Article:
Probably originally developed to be internally carried in the big bug-eyed helo (H-37?) or under the H-34... from memory, thing was balanced so that with proper passenger distribution, it could be operated on only three wheels... also recall a period when they were all deadlined due to some repeating problem with wheels separating from the vehicle. A number of them made it into civilian hands, and they were somewhat popular with desert racer types... Battery Maintenance Chief for one of the 155MM Self-propelled batteries (M109's), maybe M/4/11 had one, used to drive it in to work at 29 Palms... painted gloss Marine Corps Green, had the yellow lettering on the hood, etc. 'USMC 007'... all kosher... this was maybe circa 1977 or so? Command museum at MCRD SD had one in the stairwell on the lower deck for several years... owner may have recovered it, wasn't there my last visit in 2015.
STANDING INSPECTIONS SIR
When I came home from Vietnam in 1967 and after a few weeks leave I reported to 2nd Shore Party Bn at Camp Lejeune, NC and was assigned to C Company. It was more or less a unit for us Shore Party short-timers. Almost everyone in C Company was a Vietnam Veteran with not enough time left to go on a cruise or be assigned to other duty stations that would require longer periods of time than we had left to serve on active duty. Oh, we trained just like we were going to war the next day. However, we were utilized a lot as a "force" for the grunts to practice, among other things, ambushing us and defending their perimeters from attacks by us.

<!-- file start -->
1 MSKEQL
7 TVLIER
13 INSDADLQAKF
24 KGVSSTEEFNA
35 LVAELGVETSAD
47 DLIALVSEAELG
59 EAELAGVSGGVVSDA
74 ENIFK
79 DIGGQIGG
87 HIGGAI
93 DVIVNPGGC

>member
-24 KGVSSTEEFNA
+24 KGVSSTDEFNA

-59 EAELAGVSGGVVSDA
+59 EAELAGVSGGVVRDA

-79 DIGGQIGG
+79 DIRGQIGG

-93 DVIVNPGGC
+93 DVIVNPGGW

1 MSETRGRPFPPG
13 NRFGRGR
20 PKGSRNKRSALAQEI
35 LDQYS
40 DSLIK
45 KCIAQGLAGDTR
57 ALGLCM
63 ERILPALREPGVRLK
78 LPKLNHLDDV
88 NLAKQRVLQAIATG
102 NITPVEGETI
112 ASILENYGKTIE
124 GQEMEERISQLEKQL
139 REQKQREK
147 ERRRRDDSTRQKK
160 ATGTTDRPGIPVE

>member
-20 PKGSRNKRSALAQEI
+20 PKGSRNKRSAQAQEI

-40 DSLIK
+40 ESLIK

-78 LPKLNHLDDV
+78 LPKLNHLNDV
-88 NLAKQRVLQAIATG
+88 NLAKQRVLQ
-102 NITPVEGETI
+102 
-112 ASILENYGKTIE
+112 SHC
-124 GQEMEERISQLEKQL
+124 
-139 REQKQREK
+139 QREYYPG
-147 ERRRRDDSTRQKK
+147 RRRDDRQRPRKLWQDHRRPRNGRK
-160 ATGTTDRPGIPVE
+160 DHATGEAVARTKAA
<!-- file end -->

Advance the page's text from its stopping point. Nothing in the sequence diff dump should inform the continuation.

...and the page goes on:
Now, rewind to when I first got to C Company. There had been plans made for a group from the War College to come down and review an entire BLT. A battalion of grunts with all their supporting units and equipment was to line up single file along a stretch of highway out toward Onslow Beach and the reviewers would ride by sitting in bleachers bolted on flatbed trailers. All Marines know the drill. The entire BLT had to line up for the Battalions Commanders inspection first. Then, a few days later we went out and lined up again for the Base Commander and his staff to inspect. Then, after a couple of days of getting our gear all cleaned, our boots shined (again) and fresh starched utilities we went out and lined up for the War College to review.